The state attorney general on Friday filed Medi-Cal fraud charges against the operators of four Southern California dental clinics where officials say hundreds of poor children were taken for treatment at taxpayer expense -- often by unlicensed personnel or without painkillers.
"These scammers not only put the health of innocent people at risk, they also ripped off California taxpayers," said Atty. Gen. Bill Lockyer.
Eight people involved with clinics in Los Angeles and Riverside counties were charged in the alleged scam that bilked the state's Medi-Cal program out of at least $380,000. The charges included conspiracy, grand theft, money laundering and paying kickbacks to people who rounded up Medi-Cal patients.
The complaint, filed in Los Angeles Superior Court, alleges that unsuspecting dentists, some fresh out of dental school, were hired and their Medi-Cal provider numbers used to submit claims for services that were not performed or were done by unlicensed staff. If convicted, the defendants face maximum prison terms of six to 16 years.
State and federal officials report that dental fraud in California's health program for the poor has mushroomed in recent years, and two dozen cases are under investigation.
Collin Wong, head of the attorney general's bureau of Medi-Cal fraud and elder abuse, said, "This is one of the most egregious I've seen."
The young patients were brought to the clinics by recruiters who received kickbacks from the clinic operators, Wong said. "They had a written contract with the clinics for the kickbacks: $120 for X-rays and fillings, $60 for a consultation," he said.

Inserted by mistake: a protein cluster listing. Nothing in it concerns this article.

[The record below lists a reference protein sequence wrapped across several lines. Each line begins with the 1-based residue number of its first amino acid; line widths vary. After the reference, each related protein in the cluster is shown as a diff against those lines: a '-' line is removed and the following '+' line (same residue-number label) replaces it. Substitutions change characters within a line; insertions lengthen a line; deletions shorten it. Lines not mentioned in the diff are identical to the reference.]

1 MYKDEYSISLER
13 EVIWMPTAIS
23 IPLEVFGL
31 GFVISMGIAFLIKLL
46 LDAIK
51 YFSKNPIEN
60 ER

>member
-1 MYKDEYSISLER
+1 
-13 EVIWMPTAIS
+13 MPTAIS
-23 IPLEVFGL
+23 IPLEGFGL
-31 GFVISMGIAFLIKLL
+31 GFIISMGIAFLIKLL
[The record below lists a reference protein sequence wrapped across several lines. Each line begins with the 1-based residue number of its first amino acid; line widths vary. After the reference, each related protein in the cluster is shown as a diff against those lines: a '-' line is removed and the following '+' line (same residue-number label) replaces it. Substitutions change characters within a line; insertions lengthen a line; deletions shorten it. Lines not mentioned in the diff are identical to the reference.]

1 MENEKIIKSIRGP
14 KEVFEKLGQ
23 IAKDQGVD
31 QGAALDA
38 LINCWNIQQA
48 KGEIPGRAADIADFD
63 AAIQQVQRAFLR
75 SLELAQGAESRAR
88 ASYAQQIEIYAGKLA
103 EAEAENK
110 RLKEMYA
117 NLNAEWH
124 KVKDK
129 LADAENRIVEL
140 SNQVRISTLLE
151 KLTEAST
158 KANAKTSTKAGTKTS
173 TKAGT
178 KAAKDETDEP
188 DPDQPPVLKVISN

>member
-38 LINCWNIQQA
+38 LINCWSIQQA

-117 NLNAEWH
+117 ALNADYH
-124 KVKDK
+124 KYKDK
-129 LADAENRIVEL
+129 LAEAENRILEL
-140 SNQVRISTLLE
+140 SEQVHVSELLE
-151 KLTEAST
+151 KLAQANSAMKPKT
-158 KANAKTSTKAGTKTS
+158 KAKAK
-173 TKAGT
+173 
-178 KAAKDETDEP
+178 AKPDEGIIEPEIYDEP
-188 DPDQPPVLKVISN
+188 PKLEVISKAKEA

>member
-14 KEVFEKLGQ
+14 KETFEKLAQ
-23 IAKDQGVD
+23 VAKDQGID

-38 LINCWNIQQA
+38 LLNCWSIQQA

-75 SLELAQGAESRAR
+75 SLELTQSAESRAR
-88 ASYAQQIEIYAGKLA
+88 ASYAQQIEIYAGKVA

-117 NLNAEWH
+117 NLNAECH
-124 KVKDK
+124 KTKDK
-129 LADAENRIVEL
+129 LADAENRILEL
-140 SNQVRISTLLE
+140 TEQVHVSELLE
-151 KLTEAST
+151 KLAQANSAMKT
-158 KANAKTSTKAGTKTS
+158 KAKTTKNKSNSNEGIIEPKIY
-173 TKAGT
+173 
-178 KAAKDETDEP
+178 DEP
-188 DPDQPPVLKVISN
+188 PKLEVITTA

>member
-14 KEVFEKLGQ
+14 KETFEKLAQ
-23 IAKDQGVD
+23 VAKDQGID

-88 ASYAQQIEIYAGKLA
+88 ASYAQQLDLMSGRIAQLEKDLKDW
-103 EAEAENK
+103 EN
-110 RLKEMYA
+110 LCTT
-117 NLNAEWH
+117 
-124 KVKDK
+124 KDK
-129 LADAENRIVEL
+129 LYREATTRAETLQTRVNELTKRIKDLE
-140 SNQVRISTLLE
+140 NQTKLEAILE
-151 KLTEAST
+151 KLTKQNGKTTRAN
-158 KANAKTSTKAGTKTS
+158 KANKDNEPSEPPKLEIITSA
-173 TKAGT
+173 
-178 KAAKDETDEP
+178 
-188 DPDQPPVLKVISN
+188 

Some of the children did not receive medication when they had their teeth filled and cleaned by unlicensed and untrained personnel, Wong said, adding that some of the procedures were unnecessary.
Stolen provider numbers were allegedly used to submit false billings to Medi-Cal and to open bank accounts to launder the phony payments, he said.
The attorney general said the scheme was conducted by Enrique Valer, 47, of Downey; Julio Javier Romo, 45, of Arcadia; and Zubin Plasencia, 35, of West Covina.
Among them they ran Daval Dental Clinic in Huntington Park, Don Bosco Dental Clinic in Moreno Valley and Santa Rosa Dental Office in Norwalk, which later was operated under the name Millenium Dental. All of the clinics are now closed, officials said.
Also charged were Gabriel Humberto Rios, 51, of Arcadia; Monica Maximiliano, 32, of West Covina; Juan Carlos Avila, 32, of Bell; Teresa Mendivil, 48, of Long Beach; and Carmen Revelli, 46, of Lakewood.
Arrest warrants have been issued for Rios and Mendivil, who are believed to have fled to Mexico.
At arraignments Friday afternoon at the Whittier branch courthouse, Maximiliano, Romo, Plasencia, Avila and Revelli pleaded not guilty. All are being held on bond, except Maximiliano, who was released on her own recognizance because she is five months' pregnant.
Valer was not arraigned Friday and remains free. The alleged leader of the fraud ring, Valer has agreed to surrender to authorities Monday and will be arraigned then, said Hallye Jordan of the attorney general's office.